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Posts Tagged ‘longsuffering’

But encourage one another daily, as long as it is called “Today,” so that none of you may be hardened by sin’s deceitfulness.(Hebrews 3: 13, NIV)

“…The LORD, The LORD God, merciful and gracious, longsuffering, and abundant in goodness and truth”   (Exodus 34:6, KJV)

“Love is longsuffering…” (1 Corinthians 13:4)

Introduction:  The Word matters, words matter, and a faithful Biblical scholar and commentator knows both as Rev. Lockwood demonstrates in his Concordia Commentary on 1 Corinthians.  Below is part of  his commentary on one word from 1 Corinthians 13: 4.  The verse is usually rendered, “Love is patient…”.  The translation,  “patient”,  from the Greek, makrothuma, does not convey the meaning of the Greek.  Rev. Lockwood renders makrothuma, “long-suffering”.  Here is encouragement for today:

makrothuma:  When the Christian is longsuffering, “long-tempered” rather than short-tempered, he reflects and imitates God’s makrothumia (Romans 2: 4; 9: 22) and the example of Jesus (see Matthew 11 29)

Whereas English translations generally resort to adjectives in translating many of these verbs, the Greek has a dynamic quality well suited to the way love expresses itself in actions for the benefit of others. To love means to be (in Bonhoeffer’s words) the “one … for others.” Christian love expresses itself in outgoing, self-forgetful activity.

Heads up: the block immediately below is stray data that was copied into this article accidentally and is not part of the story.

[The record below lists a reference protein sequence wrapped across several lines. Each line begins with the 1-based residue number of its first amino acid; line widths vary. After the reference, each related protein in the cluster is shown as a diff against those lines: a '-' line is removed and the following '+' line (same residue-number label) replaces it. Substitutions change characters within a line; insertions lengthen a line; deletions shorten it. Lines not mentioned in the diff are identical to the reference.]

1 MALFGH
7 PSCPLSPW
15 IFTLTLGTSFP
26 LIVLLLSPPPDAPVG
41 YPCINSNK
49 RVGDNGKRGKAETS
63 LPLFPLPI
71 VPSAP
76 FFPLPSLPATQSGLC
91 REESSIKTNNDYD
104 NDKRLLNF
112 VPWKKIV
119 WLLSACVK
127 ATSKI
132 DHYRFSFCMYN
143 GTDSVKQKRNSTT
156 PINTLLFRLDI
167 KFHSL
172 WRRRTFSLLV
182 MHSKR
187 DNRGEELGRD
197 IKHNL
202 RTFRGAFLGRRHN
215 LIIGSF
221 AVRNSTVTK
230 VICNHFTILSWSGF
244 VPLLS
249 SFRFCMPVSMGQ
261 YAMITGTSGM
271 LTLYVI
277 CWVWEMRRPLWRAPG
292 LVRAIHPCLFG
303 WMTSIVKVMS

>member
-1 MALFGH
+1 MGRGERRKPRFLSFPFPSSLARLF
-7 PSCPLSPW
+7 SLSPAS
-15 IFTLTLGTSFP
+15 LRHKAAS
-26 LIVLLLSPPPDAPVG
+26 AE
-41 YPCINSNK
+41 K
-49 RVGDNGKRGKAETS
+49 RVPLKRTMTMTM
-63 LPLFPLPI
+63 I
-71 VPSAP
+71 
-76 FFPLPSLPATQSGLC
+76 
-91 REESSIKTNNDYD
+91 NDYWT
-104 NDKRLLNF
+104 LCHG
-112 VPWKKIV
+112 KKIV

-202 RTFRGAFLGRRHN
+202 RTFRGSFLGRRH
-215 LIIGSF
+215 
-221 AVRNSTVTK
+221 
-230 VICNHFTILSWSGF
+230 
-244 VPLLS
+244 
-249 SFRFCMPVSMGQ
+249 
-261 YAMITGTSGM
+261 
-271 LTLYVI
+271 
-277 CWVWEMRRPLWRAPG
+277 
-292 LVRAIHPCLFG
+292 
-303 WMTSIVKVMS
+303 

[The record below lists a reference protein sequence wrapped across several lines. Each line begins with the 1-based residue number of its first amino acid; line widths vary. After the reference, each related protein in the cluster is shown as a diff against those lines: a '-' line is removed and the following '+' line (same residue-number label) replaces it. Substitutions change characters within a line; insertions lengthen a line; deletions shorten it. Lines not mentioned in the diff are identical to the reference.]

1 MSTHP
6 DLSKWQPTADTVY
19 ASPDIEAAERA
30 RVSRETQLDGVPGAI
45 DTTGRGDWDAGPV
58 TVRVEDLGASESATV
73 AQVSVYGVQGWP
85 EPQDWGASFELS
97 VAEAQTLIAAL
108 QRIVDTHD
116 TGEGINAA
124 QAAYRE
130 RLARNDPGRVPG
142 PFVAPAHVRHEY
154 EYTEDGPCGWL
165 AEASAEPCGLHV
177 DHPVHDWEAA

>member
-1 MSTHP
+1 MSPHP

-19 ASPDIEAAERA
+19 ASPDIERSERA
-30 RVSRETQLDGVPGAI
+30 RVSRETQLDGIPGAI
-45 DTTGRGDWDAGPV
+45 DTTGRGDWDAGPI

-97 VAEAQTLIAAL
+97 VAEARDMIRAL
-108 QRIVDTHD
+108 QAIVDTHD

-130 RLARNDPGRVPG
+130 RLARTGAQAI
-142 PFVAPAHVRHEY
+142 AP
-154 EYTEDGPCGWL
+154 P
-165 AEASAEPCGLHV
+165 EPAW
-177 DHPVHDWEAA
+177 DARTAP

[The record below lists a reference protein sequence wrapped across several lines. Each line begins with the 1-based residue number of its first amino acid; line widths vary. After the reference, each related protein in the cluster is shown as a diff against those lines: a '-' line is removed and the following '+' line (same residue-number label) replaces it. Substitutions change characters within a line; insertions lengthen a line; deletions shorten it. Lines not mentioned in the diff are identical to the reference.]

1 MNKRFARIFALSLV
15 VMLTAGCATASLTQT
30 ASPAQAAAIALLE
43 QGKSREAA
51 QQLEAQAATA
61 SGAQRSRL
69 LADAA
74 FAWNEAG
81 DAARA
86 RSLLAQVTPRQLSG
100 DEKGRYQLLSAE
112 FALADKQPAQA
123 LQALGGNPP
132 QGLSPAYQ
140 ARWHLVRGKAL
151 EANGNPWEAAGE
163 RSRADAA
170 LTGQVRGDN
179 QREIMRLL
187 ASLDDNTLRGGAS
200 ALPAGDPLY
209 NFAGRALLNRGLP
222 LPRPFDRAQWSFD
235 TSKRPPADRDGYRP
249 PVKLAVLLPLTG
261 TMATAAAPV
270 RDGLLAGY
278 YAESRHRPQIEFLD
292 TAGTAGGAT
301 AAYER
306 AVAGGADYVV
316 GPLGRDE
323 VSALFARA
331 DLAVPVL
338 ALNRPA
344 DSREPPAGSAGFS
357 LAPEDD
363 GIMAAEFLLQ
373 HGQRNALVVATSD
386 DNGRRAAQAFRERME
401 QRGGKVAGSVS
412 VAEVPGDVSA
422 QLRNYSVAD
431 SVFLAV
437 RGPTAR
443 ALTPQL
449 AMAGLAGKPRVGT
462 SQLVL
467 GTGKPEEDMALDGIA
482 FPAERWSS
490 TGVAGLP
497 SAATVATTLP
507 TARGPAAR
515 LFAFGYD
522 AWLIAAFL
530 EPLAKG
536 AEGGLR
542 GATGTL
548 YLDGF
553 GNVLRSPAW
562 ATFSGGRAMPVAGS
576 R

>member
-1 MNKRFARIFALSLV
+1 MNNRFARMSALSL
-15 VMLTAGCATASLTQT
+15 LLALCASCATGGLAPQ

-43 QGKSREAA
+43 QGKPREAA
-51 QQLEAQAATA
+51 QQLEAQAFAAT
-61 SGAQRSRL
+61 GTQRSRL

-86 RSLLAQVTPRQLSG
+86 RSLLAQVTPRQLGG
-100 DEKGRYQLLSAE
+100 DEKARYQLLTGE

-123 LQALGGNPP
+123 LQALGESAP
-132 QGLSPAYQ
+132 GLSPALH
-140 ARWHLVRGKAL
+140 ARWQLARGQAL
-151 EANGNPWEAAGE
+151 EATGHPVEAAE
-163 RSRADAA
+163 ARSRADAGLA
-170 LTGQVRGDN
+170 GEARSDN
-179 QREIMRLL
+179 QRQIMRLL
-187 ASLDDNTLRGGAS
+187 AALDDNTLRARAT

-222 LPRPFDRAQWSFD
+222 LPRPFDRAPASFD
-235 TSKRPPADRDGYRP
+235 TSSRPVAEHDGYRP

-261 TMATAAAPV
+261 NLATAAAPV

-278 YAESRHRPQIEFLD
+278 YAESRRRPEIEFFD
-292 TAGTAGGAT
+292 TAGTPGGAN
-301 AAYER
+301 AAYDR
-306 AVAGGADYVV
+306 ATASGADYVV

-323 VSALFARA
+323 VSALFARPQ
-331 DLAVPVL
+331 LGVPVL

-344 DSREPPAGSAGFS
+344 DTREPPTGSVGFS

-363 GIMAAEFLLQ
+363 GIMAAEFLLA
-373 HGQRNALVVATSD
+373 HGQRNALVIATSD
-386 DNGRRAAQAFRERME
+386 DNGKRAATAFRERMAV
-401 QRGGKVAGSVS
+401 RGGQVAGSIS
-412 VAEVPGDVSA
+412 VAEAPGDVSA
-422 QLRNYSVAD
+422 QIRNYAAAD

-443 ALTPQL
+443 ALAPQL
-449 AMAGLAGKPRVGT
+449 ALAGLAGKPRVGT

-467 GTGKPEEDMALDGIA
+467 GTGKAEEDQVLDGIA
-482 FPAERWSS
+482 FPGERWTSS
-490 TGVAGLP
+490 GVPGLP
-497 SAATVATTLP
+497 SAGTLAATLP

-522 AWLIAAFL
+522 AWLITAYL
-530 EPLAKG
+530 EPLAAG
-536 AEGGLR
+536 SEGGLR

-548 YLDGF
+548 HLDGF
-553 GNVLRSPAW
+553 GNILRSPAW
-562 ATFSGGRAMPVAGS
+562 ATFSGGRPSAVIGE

Love’s first and greatest characteristic is to be longsuffering (13:4).  In contrast to the feverish emotionalism of the heathen cults (12:2), Christian love is marked “not so much in the expression as in the extension of emotion, the drawing out, taming, literally the ‘lengthening’ (makro-) of emotion.  The Christian is not short-tempered, but longsuffering with others. In this he imitates God, who has always displayed longsuffering in his dealings with his people.  Paul was deeply conscious of how much he owed to the perfect patience (makrothumia) Christ Jesus had shown in his case (1 Tim 1:16). God’s longsuffering with his people is to be reflected, then, in the longsuffering Christians are to show one another.  Such longsuffering does not come naturally, nor may it be produced by “an arbitrary cultivation of the virtue of self-control.”   It is a gift from God, a fruit of God’s Spirit (Gal 5:22).

 In the fast-paced, achievement-oriented world entering the third millennium, when the spirit of the age tempts churches to look for quick and impressive results, it is salutary to reflect on the priority Paul accords to the love which expresses itself in being longsuffering, a love that can wait (cf. 1 Cor 1:7; 11:33; James 5:7-8).

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